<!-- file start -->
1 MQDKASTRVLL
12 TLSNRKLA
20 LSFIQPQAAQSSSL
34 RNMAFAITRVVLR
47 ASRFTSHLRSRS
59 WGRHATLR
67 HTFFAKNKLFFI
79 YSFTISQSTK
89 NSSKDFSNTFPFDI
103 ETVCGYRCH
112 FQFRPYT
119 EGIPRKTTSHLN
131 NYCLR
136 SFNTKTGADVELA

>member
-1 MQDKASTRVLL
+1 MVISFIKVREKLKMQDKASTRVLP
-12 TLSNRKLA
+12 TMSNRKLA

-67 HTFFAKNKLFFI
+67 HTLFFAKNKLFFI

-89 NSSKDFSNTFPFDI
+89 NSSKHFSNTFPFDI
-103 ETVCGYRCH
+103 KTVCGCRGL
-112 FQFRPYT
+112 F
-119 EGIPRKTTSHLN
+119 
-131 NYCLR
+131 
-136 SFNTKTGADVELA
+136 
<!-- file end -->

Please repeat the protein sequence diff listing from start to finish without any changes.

1 MQDKASTRVLL
12 TLSNRKLA
20 LSFIQPQAAQSSSL
34 RNMAFAITRVVLR
47 ASRFTSHLRSRS
59 WGRHATLR
67 HTFFAKNKLFFI
79 YSFTISQSTK
89 NSSKDFSNTFPFDI
103 ETVCGYRCH
112 FQFRPYT
119 EGIPRKTTSHLN
131 NYCLR
136 SFNTKTGADVELA

>member
-1 MQDKASTRVLL
+1 MVISFIKVREKLKMQDKASTRVLP
-12 TLSNRKLA
+12 TMSNRKLA

-67 HTFFAKNKLFFI
+67 HTLFFAKNKLFFI

-89 NSSKDFSNTFPFDI
+89 NSSKHFSNTFPFDI
-103 ETVCGYRCH
+103 KTVCGCRGL
-112 FQFRPYT
+112 F
-119 EGIPRKTTSHLN
+119 
-131 NYCLR
+131 
-136 SFNTKTGADVELA
+136 